Walter Muchau spells out all of this with greater clarity.
    http://www.ft.com/cms/s/0/48e6fa76-70bd-11e4-8113-00144feabdc0.html#axzz3Q4Pl2Cm8

  • It can be no surprise that Labour and Miliband are tepid in their response to Syriza’s electoral success. Perhaps less close to the UK elections, Labour would have been more triumphalist, however it is obvious that Syriza has achieved its result at the expense of impossible to realise expectations, a trap that to a much lesser degree Labour too now finds itself.

    It is not a question of not recognising “a democratic decision at the ballot box”, the ballot box elects representatives, but it cannot vote for a standard of living, nor can it vote for employment and productivity if the industry is not there. Greece needs investment, it is now up to Syriza to work out how it will attract investment. Does anone think a vote can do this?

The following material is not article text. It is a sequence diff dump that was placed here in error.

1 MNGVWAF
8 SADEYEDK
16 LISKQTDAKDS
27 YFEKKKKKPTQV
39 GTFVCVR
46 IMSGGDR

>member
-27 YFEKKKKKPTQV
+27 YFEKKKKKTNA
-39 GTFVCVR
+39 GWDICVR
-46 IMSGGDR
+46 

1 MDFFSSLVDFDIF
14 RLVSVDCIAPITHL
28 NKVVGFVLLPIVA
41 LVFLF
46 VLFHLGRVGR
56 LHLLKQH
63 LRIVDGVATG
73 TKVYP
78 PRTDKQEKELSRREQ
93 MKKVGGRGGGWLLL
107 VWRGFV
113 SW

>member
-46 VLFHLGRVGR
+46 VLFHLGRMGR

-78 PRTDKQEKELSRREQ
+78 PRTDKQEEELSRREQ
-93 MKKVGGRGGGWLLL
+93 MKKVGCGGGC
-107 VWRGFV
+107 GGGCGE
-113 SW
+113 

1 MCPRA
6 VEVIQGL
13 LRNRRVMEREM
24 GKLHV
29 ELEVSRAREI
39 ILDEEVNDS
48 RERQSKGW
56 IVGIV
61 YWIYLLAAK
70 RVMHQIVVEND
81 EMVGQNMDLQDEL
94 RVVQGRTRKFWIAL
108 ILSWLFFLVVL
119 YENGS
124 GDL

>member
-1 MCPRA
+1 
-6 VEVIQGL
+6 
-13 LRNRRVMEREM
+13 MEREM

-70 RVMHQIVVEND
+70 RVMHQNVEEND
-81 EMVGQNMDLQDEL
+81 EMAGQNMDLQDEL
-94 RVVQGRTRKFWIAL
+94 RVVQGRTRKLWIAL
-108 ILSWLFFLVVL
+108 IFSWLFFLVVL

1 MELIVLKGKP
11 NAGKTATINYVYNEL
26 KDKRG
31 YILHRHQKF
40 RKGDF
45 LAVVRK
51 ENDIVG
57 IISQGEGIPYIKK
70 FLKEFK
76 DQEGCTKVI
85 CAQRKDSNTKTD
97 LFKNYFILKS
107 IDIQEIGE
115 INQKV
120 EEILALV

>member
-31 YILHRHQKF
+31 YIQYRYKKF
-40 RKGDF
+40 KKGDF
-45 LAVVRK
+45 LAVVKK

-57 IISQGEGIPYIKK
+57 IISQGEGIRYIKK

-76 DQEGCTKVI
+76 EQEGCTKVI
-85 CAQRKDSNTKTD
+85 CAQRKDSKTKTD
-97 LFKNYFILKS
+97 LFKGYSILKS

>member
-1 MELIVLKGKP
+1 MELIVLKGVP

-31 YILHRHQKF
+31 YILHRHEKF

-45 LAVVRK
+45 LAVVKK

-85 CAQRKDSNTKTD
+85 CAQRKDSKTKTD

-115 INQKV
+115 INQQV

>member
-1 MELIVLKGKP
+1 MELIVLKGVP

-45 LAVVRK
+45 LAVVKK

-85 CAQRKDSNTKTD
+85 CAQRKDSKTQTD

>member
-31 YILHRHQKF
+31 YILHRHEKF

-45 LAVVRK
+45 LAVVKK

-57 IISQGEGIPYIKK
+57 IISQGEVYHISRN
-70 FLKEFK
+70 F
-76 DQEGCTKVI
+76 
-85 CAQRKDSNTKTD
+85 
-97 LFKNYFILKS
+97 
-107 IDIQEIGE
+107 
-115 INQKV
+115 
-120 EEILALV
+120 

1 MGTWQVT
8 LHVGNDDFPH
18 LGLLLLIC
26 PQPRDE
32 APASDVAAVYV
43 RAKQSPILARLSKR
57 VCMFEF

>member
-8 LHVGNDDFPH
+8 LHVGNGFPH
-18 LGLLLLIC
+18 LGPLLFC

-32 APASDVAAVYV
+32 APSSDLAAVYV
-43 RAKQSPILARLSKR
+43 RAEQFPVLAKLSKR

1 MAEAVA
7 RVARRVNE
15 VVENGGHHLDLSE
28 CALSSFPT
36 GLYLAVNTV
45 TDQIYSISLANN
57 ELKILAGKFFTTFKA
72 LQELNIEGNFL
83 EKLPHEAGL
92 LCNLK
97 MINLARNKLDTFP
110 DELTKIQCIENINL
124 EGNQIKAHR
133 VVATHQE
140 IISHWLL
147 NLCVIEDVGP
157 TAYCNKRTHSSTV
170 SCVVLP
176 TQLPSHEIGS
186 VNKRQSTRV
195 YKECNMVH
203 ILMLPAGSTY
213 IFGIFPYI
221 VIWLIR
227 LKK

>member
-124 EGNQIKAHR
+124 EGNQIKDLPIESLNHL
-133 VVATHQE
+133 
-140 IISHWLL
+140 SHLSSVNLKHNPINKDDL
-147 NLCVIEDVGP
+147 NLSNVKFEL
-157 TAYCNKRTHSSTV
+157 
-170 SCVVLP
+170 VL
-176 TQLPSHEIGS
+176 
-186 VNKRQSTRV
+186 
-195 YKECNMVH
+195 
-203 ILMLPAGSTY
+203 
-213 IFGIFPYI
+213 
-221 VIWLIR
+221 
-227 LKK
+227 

• correction: anyone!

  • LJP: It would be easier for Greece to leave the EU than to leave the Euro. Even if Greece tried to abandon the Euro, the Euro would remain as the de facto currency. I cannot see that such an attempt would be “a catastrophe” for the Euro. In fact I think it more likely to strengthen the Euro in that no other countries would have any desire to follow Greece’s example.

    On the other hand Greece could default. The effect of this would be to make it more or less impossible for the Greek government to borrow money and result in a kind of stagnation. Apparently, at the moment, if debt repayments are left out, there is a small surplus of income over expenditure, so a government could carry on but it would be unable to spend in all those areas where Syriza had been making promises. Although the government would not have options and would be left trying to manage the consequent ‘austerity’, there would be nothing to prevent outside investors from coming in. Indeed this is what the government would have to try to encourage. All in all the opposite of what Syriza seems to be hoping for.